Saxophone and woodwind repair costs are estimated after inspecting the instrument. I do not charge to check an instrument. Repair charges are based on the amount of labor, and the cost of materials involved to fix the instrument. The charges for fixing an instrument can range from $15 to $600. Most repairs are between $60 and $200. Flute and clarinet repads are $250-$280, depending on the instrument. Saxophone repads are $600 - $1200, depending on the instrument. To find out more about saxophone repads, continue reading.
Sometimes a saxophone needs more than a small repair. A Collins Hornworks repad can make a tremendous difference in the playability of many saxophones (even a new one!) I have repadded over 1000 saxophones and consider this one of my specialties. In fact, repads are what I do best. A Collins Hornworks repad is much more than just replacing all the old pads with new ones. It allows me to take the horn apart and redo the whole horn the way the manufacturer wanted it to be done.
A Collins Hornworks Repad is actually a professional overhaul. The horn is completely disassembled and thoroughly cleaned. Before the instrument is reassembled, the body is straightened, all dents are removed, all tone holes are made smooth and flat, all key cups are made level, and every key shaft, post, and rod is refitted for tight, precise action. The highest quality pads are installed, individually fit to each key for correct size and height. All key corks and felts are replaced, and the keys are adjusted to optimal heights. The saxophone neck is painstakingly fit to the receiver, and all soldered and epoxied joints are checked or resealed.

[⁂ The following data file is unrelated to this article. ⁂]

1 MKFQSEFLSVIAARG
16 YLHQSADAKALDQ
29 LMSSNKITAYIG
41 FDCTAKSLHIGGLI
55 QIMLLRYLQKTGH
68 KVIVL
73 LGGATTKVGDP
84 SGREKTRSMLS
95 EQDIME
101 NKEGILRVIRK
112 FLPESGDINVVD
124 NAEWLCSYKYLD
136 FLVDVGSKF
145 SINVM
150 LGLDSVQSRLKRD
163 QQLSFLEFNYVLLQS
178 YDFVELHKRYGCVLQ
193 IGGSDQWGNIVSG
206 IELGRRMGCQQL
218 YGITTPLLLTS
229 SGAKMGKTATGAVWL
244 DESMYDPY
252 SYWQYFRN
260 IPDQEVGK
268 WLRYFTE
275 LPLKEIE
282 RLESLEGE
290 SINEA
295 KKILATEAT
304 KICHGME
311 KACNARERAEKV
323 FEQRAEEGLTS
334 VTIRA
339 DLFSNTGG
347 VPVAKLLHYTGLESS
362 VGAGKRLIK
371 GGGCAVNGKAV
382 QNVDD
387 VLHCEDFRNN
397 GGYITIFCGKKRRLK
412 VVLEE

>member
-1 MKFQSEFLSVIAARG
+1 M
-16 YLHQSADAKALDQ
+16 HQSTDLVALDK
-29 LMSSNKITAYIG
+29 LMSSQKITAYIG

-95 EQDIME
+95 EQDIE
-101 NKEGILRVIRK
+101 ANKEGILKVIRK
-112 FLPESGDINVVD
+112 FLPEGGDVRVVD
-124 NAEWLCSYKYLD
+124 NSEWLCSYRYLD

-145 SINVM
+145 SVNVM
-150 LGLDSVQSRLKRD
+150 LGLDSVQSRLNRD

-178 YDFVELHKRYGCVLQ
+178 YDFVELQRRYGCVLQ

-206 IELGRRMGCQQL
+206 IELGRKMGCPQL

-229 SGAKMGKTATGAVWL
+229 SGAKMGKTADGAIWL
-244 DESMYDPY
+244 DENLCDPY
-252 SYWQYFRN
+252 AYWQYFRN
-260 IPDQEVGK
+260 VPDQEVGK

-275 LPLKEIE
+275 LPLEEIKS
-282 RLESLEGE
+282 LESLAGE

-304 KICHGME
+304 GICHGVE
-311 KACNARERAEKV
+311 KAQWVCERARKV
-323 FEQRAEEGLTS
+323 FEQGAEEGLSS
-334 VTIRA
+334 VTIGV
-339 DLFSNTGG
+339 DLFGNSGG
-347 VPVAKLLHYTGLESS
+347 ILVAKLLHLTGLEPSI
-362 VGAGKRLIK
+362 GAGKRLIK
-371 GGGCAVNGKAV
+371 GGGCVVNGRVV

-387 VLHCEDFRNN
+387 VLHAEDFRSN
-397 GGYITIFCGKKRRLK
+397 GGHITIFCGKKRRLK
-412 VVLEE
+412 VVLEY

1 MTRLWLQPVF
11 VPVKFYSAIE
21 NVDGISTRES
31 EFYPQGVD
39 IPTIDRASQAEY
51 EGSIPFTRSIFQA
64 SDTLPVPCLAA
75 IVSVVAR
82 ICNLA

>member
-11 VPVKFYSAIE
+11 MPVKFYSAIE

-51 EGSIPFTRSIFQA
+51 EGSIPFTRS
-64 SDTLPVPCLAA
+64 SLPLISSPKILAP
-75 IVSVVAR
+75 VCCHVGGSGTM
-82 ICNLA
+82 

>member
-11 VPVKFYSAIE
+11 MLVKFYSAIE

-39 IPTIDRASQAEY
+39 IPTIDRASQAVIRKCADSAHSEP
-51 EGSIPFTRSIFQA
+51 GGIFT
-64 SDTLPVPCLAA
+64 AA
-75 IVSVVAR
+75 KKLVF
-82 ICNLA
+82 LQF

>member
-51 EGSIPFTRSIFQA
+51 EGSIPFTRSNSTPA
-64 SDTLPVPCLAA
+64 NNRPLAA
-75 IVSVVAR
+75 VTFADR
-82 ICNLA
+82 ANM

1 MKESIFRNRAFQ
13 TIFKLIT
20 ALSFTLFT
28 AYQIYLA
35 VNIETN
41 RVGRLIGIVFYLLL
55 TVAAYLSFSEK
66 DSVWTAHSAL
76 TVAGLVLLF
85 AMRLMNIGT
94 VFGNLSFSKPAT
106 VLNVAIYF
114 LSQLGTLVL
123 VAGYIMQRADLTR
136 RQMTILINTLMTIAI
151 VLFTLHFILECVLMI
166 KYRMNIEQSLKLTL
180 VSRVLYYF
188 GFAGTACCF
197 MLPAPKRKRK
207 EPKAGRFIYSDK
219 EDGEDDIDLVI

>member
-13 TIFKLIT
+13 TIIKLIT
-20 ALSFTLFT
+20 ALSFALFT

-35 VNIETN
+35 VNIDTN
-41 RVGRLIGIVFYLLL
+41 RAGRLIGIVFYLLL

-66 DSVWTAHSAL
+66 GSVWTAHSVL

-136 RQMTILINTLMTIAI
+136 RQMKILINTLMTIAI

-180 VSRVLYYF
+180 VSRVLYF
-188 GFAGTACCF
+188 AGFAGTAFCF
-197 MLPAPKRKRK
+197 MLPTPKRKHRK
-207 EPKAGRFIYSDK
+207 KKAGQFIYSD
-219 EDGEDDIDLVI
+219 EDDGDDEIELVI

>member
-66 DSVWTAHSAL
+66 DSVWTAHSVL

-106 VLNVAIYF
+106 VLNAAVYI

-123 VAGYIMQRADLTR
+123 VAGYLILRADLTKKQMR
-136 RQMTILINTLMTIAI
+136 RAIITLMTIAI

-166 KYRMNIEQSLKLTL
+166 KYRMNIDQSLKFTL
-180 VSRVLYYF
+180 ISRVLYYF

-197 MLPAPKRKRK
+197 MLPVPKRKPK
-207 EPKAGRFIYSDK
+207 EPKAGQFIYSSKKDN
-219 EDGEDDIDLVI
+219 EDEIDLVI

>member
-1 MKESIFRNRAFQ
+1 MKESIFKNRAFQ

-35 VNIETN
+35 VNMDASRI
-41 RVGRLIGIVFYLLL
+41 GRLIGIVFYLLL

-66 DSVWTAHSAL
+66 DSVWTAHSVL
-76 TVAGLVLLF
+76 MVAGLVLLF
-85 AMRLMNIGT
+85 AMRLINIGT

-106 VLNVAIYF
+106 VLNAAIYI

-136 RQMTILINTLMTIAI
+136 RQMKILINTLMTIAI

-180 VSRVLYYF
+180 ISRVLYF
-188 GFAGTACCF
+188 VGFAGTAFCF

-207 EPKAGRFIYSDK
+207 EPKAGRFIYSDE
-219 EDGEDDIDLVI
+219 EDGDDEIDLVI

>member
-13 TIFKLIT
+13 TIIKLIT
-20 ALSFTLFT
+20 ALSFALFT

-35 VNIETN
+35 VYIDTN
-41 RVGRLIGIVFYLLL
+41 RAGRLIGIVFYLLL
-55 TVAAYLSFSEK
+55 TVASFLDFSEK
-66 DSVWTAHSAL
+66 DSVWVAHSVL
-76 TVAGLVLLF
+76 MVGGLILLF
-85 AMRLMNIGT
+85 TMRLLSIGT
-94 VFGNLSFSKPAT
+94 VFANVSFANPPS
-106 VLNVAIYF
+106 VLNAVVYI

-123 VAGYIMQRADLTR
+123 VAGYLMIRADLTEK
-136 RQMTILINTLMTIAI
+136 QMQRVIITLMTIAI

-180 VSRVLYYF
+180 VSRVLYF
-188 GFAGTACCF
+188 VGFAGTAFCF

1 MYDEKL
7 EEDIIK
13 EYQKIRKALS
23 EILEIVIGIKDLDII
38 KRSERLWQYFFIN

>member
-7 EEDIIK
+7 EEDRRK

All of this is not “doing too much” to an instrument. It’s what the manufacturer wanted to do in the first place, but due to mass production the instrument comes up short. In a sense, I hand finish their horn to make it play well. Then, I play-test and adjust the saxophone. When it plays great, it’s done!
A benefit to a Collins Hornworks Repad is that the horn will play great for a long time. After a lot of playing most saxophones will eventually need some adjustments to keep it playing well. Because the horn has been set up by me, using my procedures, my pads and materials, and my glue, the adjustments are much easier and quicker (and cheaper!) So there will be fewer future problems.
You have choices between which pads and resonators to use. Most pads are calf-skin leather, but I also have Roo pads which are kangaroo leather. These pads do not stick to the keys when they are new. The resonators can be plastic, stainless-steel, or maestro airtight brass star. I, also, have added machined brass resonators as a choice. I really like the idea of using brass resonators on a brass instrument. Also, there are more sizes available.